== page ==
The State accepted that there was a common law duty to use reasonable care in the exercise of the powers conferred by s 148B(5) of the CW Act for the protection of children at risk. In relation to the scope or extent of that common law duty, the State further accepted, during the course of argument, that there will be cases where, in the circumstances, the only reasonable exercise of the powers conferred by s 148B(5) would be to report the matter to the police. 

Here, the primary judge made a finding that, in this particular case, “no authority acting reasonably could properly consider the failure to report the abuse of TB and DC to the police to be a reasonable exercise of the powers conferred upon it” by s 148B(5) of the CW Act (emphasis in original). His Honour held that the failure to report the abuse to the police constituted a breach of duty.

Moreover, the primary judge made findings on causation that were not challenged. His Honour found that, if the abuse had been reported to the police, “in all probability” charges would have been laid against the stepfather. His Honour found that there was a “strong possibility” that the stepfather would have been denied bail, and further found that, if bail had been granted, the stepfather would have complied with what would have been stringent conditions as to his conduct whilst on bail awaiting trial.

Having regard to the course taken by  the State  at  trial, and in the appeals to the Court of Appeal and to this Court, this case is not an appropriate vehicle for considering the scope or extent of the common law duty owed in the exercise of the powers under the Act.

The key issue in revocation of the grant of special leave appears to have been the acceptance by the State that there will be cases where the only reasonable exercise of the powers conferred by the statute would be to report the matter to the police.


On the vicarious liability point, one obvious conclusion which can be drawn is the importance of checking the state of the law, especially the application of statutes, when dealing with historical abuse cases.

The substantive ‘scope of duty point’ is more difficult to comment on. Looking back at the Court of Appeal decision at least provides the alternate approaches. The majority decision must presently prevail, where Ward JA and Sackville AJA said:

Hence, I do not consider that his Honour erred in finding, in effect, that what was required in order to satisfy the  duty  to  exercise  reasonable  care  in the  performance of the  statutory powers under the Child Welfare Act was notification to the CMU (or the police), as contemplated might be a reasonable precaution under the terms of the guidelines. The need to protect the children from access to them by the step-father was obvious to the Department by late April 1983, when the mother was interviewed. It must have been even more obvious by June 1983, when the mother’s acquiescence in the step-father continuing to have contact with and access to the children had made it apparent to the Department  that she was incapable or unwilling to protect them and the children’s distress at this had become apparent. It must have been yet more obvious by September 1983, by which time there could be no doubt that the step-father had not only sexually abused the children but was both brazen and unrepentant about the abuse. Throughout, the Department’s own case officer was expressing a high level of concern as to the very real risk to the appellants’ well- being given the unlikelihood of change on the part of the step-father.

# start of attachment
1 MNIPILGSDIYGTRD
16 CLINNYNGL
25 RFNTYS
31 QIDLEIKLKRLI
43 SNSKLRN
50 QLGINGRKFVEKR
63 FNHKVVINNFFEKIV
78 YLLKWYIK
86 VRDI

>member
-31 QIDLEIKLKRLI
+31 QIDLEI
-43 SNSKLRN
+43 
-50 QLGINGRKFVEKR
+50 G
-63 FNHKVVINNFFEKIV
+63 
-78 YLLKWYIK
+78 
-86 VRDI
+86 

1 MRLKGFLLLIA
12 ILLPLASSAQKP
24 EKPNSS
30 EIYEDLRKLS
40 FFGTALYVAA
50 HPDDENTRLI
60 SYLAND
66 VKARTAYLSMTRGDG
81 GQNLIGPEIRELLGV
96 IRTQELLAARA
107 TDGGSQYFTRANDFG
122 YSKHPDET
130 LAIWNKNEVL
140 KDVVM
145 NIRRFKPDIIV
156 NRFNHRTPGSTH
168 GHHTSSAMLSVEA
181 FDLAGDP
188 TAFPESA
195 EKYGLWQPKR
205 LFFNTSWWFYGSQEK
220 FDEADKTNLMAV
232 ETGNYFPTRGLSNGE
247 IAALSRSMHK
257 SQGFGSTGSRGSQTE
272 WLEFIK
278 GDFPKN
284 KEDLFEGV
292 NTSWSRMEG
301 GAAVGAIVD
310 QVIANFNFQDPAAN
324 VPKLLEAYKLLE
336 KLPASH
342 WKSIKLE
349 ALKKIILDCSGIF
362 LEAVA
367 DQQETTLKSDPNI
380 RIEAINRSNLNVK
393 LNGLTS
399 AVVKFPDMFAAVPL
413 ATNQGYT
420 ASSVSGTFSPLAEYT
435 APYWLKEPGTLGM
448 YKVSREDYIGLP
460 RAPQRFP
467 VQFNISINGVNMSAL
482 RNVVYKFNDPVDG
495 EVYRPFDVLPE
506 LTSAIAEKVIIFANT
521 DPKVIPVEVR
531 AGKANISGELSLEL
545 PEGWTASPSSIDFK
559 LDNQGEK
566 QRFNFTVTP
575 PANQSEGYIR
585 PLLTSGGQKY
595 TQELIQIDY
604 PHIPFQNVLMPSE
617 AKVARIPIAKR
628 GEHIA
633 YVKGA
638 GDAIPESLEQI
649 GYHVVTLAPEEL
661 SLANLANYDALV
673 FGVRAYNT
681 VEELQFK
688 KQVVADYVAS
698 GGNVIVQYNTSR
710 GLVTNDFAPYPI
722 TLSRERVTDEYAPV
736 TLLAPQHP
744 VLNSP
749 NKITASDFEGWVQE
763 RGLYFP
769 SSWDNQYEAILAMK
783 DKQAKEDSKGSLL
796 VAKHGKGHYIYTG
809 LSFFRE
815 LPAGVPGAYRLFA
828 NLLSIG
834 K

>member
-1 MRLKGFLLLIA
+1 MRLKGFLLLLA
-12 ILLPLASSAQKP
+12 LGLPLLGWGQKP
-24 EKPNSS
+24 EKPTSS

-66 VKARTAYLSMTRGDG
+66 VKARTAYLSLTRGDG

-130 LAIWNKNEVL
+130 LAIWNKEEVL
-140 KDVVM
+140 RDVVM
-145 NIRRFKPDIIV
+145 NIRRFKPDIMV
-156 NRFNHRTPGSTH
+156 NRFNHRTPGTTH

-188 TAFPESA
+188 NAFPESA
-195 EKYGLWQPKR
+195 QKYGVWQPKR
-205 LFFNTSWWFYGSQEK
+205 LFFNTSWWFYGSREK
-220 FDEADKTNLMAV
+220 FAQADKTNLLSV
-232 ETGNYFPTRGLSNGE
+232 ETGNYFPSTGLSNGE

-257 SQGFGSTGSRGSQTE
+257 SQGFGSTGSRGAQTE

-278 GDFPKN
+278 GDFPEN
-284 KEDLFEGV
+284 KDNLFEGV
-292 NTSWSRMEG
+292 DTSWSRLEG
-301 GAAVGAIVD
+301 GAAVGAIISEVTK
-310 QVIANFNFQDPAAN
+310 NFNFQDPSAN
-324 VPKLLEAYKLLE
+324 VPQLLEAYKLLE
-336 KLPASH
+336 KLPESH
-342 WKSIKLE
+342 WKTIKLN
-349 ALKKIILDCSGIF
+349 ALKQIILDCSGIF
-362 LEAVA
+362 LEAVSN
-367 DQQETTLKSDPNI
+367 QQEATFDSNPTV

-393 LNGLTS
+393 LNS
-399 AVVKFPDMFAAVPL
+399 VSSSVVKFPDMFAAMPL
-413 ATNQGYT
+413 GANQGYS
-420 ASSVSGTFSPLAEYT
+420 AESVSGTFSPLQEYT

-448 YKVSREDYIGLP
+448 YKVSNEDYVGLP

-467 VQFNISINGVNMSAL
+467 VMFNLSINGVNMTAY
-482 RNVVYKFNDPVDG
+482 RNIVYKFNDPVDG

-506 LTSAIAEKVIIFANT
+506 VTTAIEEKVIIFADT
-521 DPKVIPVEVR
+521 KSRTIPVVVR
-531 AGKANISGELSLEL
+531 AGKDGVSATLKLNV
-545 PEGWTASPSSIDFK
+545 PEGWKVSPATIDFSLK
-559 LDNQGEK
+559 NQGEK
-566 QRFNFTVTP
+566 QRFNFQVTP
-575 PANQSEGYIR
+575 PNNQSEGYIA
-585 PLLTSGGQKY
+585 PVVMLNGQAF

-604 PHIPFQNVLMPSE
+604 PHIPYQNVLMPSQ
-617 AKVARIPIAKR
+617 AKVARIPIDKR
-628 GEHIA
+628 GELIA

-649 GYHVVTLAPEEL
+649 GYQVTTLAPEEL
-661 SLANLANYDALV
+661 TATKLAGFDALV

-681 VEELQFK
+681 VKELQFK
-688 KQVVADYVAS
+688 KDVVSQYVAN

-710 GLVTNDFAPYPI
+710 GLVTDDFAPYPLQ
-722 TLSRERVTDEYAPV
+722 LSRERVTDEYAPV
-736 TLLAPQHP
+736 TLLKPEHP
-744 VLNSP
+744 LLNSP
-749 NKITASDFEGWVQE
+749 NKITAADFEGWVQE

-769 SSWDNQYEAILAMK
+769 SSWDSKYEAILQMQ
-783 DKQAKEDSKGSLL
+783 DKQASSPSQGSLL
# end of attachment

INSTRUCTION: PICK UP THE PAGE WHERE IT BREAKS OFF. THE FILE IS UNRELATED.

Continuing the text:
His Honour did not err in concluding that in the present case the Department owed a duty of care to the appellants. I would describe the content of that duty as a duty in the exercise of the statutory powers under the Child Welfare Act so as to take all reasonable steps in the circumstances of the appellants’ case to protect them from the risk of further physical and sexual abuse (and consequent physical and mental harm) at the hands of the step-father.  The Department certainly took a number of steps to do so: carrying out a prompt investigation, placing the children away from the home, and instigating proceedings in the Children’s Court. The question whether, in addition to or separately from those steps, the Department should have reported the notification of the abuse to the police is one that in essence goes to whether there was a failure to exercise reasonable care – the question raised by grounds 2 and 3 of the notice of contention. So far as ground 1 of the notice of contention contends that the primary judge erred in formulating the content of care, in my opinion it is not made out. The finding his Honour must be read as having made is that there was a duty of care owed to the appellants, the content of which, in all the circumstances of the case, required the Department in discharging that duty to report the matter to the police.[19]

[1] Bill Madden, Special Counsel – Carroll & O’Dea Lawyers. Email: bmadden@codea.com.au

[2] Referred to in this article as ‘the Act’.

[3] [6].

[4] [1].

[5] [7].

[6] [8].

[7] TB v State of New South Wales [2015] NSWSC 575.

[8] Given that the defendant was a public authority, section 43A of the Civil Liability Act 2002 (NSW) applied. The trial judge also found that no authority acting reasonably could properly consider the failure to report the abuse of the sisters to the police to be a reasonable exercise of the powers conferred upon it by section 148B(5)(b) of the Act.

[9] [10], [11].

[10]  DC v State of New South Wales [2016] NSWCA 198.

[11] [13].

[12] [14].

 [13] [13].

[14] State of New South Wales v DC [2017] HCATrans 022.

[15] [16].

[16] See a similar discussion in Optus Administration Pty Limited v Glenn Wright by his tutor James Stuart Wright [2017] NSWCA 21, [45] per Basten JA.

[17] State of New South Wales v DC & Anor [2017] HCATrans 100.

[18] Mentioned in the judgment of the High Court at [17].

[19] DC v State of New South Wales [2016] NSWCA 198, [275]-[276].